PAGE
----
On Monday, Jan. 4, as students savored the final day of winter break, St. Stephen’s faculty and staff attended in-service meetings and special programming. As part of the school’s ongoing diversity, equity and inclusion (DEI) work, guest speaker Ali Michael, Ph.D., engaged employees in a two-hour interactive discussion on Zoom about racism in American schools.
Co-founder and co-director of the Race Institute for K-12 Educators, Michael teaches in the Diversity and Inclusion Program at Princeton University and is author of several books, including “Raising Race Questions: Whiteness, Inquiry and Education.”
Michael told program participants that as a white girl growing up in a predominately white, affluent suburb of Pittsburgh, she was unaware of the different worlds that white people and people of color can live in. “I didn't grow up talking about race or even realizing that racism impacted my life,” she said. “I grew up, as many white children do today, thinking that racism had nothing to do with me.”
However, thanks to her undergraduate studies in political science and African culture at Williams College, she came to a startling realization: “I learned that racism in America is a white problem, not a black problem,” she said. “It’s built into our systems and institutions in ways that are invisible to white people but that benefit white people immensely. Change must start with this understanding and self-awareness.”
In her subsequent graduate studies in anthropology and education at Columbia University and University of Pennsylvania, Michael gained greater insights into the entrenched racism in American school systems. “Eighty-five percent of the K-12 teachers in America are white, and the educational system is largely designed for white, middle-class and upper-class students. If we don’t change it, we are complicit in its perpetuation.”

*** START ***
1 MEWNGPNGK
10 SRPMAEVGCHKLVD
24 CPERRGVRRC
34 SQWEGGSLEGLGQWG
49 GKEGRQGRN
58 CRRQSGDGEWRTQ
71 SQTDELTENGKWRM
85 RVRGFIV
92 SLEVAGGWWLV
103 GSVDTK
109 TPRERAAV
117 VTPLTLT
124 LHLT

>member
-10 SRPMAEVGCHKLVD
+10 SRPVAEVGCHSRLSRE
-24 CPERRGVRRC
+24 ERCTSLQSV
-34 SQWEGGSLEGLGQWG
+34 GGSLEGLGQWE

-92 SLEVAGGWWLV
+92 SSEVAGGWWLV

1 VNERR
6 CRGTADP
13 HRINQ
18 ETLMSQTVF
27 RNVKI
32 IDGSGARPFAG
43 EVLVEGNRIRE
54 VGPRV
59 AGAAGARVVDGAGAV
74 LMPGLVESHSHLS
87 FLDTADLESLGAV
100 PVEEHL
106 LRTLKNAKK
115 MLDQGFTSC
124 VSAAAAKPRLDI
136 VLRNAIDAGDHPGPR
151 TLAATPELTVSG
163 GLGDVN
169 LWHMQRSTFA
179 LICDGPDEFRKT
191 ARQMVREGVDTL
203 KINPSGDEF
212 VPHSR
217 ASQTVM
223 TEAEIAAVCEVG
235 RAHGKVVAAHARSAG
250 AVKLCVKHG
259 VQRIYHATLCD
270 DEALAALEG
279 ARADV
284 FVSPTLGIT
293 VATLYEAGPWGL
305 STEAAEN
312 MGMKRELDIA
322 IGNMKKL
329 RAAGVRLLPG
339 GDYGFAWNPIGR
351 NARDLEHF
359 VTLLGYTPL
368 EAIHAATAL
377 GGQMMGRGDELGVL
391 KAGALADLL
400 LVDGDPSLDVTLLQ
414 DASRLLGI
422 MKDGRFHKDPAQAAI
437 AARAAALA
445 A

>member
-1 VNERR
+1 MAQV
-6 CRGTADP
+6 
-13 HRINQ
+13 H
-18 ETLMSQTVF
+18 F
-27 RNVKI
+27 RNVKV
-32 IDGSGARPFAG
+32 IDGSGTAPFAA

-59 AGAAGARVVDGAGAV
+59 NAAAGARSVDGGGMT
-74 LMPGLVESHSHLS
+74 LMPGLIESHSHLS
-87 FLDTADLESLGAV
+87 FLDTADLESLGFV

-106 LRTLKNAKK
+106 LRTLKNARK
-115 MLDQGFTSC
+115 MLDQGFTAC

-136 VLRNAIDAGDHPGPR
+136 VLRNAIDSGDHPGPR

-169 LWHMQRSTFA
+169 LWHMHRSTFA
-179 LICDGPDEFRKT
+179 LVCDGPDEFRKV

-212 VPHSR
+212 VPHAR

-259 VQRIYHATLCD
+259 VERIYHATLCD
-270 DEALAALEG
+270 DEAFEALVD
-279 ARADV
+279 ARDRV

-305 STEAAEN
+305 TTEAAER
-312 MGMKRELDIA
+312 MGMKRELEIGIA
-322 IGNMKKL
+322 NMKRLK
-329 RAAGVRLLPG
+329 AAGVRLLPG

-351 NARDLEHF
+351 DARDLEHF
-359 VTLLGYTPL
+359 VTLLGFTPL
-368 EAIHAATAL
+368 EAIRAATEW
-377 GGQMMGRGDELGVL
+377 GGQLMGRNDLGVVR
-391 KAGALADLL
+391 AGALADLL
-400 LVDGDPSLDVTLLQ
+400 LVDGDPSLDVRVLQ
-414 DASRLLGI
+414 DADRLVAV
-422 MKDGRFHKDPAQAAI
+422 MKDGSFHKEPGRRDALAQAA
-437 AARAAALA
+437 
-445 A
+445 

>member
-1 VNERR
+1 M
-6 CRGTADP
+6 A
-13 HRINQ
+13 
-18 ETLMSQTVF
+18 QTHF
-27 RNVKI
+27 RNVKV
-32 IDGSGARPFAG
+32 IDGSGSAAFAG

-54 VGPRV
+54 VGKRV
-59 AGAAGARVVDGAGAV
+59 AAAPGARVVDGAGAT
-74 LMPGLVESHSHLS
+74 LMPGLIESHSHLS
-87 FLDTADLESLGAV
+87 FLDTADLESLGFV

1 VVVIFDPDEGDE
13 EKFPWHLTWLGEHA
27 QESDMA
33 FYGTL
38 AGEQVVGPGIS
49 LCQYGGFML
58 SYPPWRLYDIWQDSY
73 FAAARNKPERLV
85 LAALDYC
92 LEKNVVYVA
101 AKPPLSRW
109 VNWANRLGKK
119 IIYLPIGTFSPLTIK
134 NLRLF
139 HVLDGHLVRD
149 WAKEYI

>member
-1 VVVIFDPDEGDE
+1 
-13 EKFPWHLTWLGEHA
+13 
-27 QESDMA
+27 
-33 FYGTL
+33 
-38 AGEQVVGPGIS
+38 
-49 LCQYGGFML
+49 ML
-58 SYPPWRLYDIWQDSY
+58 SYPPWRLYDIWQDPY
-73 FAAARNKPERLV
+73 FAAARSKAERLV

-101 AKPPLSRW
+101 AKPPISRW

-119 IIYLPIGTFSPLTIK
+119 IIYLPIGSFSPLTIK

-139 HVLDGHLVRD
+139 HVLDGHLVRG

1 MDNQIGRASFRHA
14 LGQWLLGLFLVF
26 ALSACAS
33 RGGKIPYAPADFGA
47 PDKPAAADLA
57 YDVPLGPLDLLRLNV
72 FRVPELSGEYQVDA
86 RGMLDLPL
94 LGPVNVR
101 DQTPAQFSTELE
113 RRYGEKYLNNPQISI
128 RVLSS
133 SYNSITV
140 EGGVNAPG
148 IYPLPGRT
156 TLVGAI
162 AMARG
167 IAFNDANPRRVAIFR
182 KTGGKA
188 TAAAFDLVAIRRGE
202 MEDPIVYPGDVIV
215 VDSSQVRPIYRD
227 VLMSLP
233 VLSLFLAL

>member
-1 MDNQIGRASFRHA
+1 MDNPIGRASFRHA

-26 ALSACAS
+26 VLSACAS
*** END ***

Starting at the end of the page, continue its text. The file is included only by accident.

Today, she conducts research aimed at helping teachers mitigate the unintentional, pervasive effects of institutional racism in their classrooms. “Contrary to what I once believed, I have found that racial competence can be learned,” she noted. “I believe everyone, including white people, can get better at talking about race and addressing the radicalized inequality we have in education.”
During the Zoom presentation, Michael fielded questions from St. Stephen’s faculty and staff and offered strategies for addressing racism. She noted that students’ personal relationships with teachers and peers — in which students feel valued and seen — are a primary factor in their success in school. As such, she advised teachers to practice deep empathetic listening, both inside and outside of class, and to create safe spaces for them to voice their opinions and feelings. Michael also noted that reading group and inquiry group exercises can help students learn to reflect critically on their own attitudes and behaviors.
— David E. Perryman, Ph.D., chief marketing and communications officer